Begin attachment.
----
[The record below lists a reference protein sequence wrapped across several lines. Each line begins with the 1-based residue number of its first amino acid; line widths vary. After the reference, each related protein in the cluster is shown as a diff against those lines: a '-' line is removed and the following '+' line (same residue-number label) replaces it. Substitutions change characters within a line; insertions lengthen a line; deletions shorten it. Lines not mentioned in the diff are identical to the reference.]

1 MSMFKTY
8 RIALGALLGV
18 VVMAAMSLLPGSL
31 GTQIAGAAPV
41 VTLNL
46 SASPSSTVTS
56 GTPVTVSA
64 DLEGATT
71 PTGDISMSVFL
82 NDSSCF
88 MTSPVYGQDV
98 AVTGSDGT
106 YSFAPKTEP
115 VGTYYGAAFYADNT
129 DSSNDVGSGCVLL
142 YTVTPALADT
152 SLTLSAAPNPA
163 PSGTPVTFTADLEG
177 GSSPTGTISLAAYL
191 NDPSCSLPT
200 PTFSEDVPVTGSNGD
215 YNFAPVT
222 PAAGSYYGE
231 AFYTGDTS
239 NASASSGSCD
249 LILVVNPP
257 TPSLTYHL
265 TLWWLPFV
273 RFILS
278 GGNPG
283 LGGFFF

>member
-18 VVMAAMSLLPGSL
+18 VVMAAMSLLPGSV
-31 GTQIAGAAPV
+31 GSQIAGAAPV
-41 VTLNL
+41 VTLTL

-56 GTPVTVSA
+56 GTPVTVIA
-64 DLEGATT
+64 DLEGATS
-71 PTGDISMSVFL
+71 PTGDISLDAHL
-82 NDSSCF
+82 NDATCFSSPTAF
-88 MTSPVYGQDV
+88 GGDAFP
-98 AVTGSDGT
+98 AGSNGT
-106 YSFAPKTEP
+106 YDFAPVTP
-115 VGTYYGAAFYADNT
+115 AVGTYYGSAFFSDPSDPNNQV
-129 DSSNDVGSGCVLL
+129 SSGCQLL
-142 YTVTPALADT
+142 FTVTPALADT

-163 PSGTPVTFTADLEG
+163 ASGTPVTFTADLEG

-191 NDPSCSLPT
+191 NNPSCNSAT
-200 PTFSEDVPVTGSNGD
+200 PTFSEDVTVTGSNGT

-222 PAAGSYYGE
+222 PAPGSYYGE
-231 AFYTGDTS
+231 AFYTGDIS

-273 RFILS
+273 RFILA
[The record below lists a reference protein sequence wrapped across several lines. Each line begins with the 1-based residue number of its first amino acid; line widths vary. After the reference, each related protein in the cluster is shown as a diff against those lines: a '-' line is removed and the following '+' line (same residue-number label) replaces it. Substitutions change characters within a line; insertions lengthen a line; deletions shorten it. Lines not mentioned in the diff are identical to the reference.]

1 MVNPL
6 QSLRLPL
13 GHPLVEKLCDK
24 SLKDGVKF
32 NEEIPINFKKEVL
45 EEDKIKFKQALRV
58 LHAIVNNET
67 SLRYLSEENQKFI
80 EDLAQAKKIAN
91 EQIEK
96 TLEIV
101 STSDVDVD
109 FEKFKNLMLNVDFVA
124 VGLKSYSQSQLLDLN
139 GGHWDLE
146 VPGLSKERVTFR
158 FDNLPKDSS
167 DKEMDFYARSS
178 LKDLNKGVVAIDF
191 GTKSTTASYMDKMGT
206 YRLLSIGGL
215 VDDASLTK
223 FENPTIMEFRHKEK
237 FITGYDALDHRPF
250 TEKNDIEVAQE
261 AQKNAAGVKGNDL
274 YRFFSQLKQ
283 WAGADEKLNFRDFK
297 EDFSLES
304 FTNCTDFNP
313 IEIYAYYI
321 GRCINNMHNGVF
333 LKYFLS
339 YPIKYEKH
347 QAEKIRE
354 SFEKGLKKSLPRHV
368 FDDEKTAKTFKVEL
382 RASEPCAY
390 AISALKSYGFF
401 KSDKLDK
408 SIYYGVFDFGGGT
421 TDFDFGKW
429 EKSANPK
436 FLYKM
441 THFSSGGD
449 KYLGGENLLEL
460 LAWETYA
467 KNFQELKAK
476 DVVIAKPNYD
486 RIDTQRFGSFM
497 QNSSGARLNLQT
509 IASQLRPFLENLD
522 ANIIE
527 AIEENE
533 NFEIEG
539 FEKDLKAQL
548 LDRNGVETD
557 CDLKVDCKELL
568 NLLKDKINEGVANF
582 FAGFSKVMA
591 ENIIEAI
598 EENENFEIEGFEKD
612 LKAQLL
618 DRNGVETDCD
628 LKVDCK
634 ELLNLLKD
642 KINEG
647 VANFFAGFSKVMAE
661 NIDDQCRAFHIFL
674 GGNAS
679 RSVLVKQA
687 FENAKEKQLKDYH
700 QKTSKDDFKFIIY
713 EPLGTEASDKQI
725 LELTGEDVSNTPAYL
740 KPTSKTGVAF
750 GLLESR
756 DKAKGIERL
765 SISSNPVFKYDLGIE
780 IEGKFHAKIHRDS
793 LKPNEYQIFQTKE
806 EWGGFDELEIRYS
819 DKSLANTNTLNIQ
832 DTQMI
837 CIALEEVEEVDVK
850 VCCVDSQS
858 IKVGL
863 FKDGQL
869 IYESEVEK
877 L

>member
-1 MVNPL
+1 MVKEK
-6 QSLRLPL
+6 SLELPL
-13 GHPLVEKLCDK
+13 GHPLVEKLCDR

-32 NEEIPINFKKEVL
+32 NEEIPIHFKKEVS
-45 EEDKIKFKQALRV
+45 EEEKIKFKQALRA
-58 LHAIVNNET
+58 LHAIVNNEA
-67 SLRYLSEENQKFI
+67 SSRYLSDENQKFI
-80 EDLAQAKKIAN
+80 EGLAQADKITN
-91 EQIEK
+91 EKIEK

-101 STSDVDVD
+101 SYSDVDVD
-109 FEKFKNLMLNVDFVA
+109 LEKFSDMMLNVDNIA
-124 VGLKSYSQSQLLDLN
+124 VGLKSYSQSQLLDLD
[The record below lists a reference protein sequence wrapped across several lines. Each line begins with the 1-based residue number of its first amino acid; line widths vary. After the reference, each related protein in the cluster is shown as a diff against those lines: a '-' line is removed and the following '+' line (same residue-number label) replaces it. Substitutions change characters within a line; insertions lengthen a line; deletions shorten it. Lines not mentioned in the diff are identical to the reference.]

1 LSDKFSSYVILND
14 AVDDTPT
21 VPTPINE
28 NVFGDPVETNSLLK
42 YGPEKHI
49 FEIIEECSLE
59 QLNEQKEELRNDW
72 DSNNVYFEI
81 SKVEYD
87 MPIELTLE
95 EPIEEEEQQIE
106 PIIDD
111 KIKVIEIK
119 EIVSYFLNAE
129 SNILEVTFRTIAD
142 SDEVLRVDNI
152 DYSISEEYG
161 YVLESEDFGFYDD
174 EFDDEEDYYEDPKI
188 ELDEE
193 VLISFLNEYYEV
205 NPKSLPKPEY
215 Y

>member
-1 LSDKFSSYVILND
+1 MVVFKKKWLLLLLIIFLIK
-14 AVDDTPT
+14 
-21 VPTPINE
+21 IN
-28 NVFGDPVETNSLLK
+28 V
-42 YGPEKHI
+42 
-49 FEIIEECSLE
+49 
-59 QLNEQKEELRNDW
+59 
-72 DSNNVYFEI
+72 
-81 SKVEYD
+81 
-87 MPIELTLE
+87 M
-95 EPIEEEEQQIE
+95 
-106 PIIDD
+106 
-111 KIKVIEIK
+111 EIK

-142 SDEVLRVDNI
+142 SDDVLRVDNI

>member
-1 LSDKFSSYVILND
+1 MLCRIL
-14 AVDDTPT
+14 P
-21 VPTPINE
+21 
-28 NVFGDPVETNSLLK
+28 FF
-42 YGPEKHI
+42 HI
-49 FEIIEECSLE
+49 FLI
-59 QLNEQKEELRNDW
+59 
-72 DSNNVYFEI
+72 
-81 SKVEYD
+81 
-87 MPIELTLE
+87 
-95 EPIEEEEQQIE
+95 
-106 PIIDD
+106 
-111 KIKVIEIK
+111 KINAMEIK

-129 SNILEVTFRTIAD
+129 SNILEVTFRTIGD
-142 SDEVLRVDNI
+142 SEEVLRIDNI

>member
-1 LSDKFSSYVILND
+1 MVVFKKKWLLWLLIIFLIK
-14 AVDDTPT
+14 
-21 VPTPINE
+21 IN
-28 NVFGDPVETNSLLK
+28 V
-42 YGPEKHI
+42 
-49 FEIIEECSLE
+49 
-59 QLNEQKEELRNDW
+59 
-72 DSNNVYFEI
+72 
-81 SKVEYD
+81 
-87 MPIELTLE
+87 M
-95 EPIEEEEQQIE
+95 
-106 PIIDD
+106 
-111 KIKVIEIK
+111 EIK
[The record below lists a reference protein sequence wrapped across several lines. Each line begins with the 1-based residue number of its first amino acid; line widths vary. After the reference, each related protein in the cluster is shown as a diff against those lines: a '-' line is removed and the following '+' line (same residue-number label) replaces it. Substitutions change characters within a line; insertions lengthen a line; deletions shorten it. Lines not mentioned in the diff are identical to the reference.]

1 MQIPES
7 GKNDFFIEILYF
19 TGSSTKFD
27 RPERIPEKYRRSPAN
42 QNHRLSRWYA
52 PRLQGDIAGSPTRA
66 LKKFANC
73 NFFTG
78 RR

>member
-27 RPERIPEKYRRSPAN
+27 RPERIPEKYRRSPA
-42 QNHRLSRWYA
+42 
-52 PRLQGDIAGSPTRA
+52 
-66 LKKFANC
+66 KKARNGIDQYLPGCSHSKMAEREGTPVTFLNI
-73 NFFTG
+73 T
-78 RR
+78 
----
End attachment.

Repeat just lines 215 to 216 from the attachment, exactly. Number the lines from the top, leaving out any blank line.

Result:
-14 AVDDTPT
+14 